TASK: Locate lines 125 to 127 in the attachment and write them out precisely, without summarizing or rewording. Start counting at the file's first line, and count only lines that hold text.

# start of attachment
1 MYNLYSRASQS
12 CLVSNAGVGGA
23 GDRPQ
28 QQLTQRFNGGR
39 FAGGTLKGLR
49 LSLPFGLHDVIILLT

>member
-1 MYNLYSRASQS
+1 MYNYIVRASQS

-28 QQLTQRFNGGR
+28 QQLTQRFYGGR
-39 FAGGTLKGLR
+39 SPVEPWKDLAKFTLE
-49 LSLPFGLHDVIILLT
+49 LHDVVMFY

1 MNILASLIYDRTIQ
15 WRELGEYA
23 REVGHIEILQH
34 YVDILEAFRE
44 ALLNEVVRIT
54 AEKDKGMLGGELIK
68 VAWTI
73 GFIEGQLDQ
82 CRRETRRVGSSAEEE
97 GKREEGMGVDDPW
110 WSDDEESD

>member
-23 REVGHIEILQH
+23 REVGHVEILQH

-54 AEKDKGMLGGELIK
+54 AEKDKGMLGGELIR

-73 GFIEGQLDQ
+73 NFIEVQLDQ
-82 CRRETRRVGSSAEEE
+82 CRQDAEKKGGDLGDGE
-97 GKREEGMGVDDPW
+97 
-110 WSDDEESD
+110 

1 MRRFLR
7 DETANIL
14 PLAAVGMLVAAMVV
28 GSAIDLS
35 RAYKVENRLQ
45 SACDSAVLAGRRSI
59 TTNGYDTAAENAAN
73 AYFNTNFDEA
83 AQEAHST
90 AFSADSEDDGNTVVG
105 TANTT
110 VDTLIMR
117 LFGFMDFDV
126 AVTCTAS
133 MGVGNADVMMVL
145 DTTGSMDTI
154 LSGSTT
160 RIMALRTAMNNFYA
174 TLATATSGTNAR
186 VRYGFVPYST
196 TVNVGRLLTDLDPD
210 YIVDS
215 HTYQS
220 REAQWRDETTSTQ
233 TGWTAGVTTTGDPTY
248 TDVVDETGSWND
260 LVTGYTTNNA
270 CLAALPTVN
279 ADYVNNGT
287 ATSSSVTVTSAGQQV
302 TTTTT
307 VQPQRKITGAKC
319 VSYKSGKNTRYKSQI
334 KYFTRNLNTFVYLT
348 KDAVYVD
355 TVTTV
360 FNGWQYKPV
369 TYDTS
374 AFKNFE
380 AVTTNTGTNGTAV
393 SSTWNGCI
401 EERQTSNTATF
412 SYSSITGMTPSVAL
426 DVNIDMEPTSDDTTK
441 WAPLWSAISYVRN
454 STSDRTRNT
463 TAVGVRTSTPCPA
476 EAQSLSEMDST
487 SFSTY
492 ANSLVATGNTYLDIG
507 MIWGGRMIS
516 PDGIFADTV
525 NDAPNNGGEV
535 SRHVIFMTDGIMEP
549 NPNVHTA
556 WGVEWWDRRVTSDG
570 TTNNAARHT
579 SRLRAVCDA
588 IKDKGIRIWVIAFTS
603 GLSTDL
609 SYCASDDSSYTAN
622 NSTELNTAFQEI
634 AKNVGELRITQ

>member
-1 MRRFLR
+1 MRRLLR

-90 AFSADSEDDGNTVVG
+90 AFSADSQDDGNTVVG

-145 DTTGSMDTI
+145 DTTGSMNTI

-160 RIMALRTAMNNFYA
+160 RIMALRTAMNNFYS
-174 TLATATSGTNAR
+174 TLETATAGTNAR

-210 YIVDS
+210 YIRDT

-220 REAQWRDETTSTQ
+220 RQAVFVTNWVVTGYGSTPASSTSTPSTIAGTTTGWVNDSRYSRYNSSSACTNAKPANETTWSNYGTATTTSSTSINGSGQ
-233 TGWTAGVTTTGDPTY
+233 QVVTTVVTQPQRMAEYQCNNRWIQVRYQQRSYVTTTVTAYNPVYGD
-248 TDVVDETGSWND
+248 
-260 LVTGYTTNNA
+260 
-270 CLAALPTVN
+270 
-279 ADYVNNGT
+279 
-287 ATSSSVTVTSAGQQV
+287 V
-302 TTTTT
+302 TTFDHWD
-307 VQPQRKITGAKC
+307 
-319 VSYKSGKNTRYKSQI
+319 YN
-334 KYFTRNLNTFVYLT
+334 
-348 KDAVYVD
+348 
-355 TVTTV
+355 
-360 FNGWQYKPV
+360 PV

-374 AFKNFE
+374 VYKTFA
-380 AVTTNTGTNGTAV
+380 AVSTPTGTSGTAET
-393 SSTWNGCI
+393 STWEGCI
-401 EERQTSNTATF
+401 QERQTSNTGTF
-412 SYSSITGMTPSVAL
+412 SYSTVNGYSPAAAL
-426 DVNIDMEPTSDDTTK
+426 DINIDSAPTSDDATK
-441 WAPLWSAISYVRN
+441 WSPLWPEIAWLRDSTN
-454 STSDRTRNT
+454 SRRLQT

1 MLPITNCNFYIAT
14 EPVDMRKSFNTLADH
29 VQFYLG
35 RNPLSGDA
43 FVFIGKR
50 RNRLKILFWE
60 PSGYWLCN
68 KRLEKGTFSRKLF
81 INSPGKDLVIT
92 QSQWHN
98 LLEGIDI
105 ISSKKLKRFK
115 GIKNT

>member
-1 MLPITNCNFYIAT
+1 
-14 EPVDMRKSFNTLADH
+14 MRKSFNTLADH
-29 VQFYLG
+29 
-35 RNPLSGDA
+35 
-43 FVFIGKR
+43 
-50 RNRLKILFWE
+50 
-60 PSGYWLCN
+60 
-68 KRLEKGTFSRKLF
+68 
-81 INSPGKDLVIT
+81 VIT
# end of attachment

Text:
+270 
-279 ADYVNNGT
+279 